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The Open Waters Act

Boat4

The Merchant Marines Act of 1920 is the law in the U.S. Right now, there are border patrol agents scouring the coastlines for foreign-flagged ships delivering foreign parts to U.S. energy companies. The Jones Act and the Merchant Marines Act place restrictions on companies from using foreign parts in the energy industry and place strict requirements on businesses shipping in the U.S. over U.S. waters.

The Jones Act, which was passed in the 1800’s, was designed to protect America’s shipping industry from domestic and foreign threats. It places restrictions on who can be hired to work American vessels, the types of cargo they can deliver, and even on crewmembers and passengers filing lawsuits against the shipping company. Congress is considering a repeal to the centuries-old law that would reduce restrictions on American companies and on American workers including liability limits in mass casualty events. In this article, we’ll discuss some of the potential changes that could occur if the law is passed.

Understanding the squabble 

Issues have surrounded the centuries-old legislation for decades now. The provisions under the act were meant to protect a burgeoning U.S. shipping industry that no longer exists. While U.S. shipping does exist, it’s not a large part of our GDP nor does it require vast protections like the ones The Jones Act offers. In other words, it’s considered a “protectionist” piece of legislation that harms U.S. businesses while making the U.S. a less competitive place for commerce. These are arguments typically made by republicans in order to advance free-market principles.

On the other hand, renewed interest in America-first jobs programs are placing increased pressure on both sides of the aisle. Under the Trump campaign, there was fervor surrounding the loss of U.S. jobs to overseas competitors, outsourcing, and other issues that play well with conservative democrats. That has some democrats and even republicans supporting legislation that would prevent foreign-flagged ships from taking jobs away from the U.S. shipping industry.

These rules are partly due to the protectionist impulses of economic nationalists and partly due to fears over terrorism. As it stands, U.S. shipping is impacted by rules that affect the U.S. energy industry. This includes petroleum, natural gas, and other common forms of energy products. It does not, however, include the newest forms of energy products like wind turbines. Wind turbines can still accept foreign parts. Part of the legislation is an effort to close the gap on energy outsourcing due to national security concerns, and the other half of the legislation is easing restrictions on shipping that cost U.S. companies millions annually.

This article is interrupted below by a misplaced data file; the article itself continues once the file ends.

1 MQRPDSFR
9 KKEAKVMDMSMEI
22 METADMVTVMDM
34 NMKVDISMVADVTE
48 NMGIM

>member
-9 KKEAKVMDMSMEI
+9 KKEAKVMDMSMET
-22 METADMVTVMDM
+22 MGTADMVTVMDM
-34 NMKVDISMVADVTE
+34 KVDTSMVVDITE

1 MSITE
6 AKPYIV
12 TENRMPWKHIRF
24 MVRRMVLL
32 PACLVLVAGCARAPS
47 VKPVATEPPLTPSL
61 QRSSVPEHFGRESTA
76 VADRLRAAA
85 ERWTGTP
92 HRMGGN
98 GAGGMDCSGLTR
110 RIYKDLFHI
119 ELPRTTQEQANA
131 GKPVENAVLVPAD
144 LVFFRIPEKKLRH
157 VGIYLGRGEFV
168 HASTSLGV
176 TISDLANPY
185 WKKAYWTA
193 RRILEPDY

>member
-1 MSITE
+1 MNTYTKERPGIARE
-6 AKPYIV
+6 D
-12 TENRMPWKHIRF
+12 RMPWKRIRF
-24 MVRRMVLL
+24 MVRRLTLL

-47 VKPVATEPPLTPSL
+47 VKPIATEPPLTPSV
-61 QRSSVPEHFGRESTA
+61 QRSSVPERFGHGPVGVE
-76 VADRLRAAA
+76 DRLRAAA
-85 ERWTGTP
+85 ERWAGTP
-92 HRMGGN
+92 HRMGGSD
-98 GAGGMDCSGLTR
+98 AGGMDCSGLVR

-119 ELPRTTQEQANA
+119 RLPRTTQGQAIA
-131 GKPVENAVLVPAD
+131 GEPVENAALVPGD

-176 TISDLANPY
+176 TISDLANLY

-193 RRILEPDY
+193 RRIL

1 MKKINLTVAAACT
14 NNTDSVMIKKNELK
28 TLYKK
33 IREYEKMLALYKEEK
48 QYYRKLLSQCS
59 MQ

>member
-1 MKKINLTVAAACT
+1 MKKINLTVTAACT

The biggest issue for shipping companies is that it can be difficult to staff your companies with 100% American employees. American companies want the option to hire foreign employees to reduce fines and levies that they say they cannot avoid.

Talk to a Miami Maritime Attorney Today 

Miami admiralty & maritime lawyer Michael F. Guilford handles maritime disputes between companies, passengers, and crew. Call today to discuss your issues in more detail and we can begin going over your options today.

Resources:

manufacturing.net/home/news/21578282/ship-hunts-for-violators-of-centuryold-maritime-law

congress.gov/bill/117th-congress/senate-bill/1646/text

  • American Association for Justice
  • Florida Justice Association
  • Bar Register Preeminent Lawyers
  • American Association for Justice

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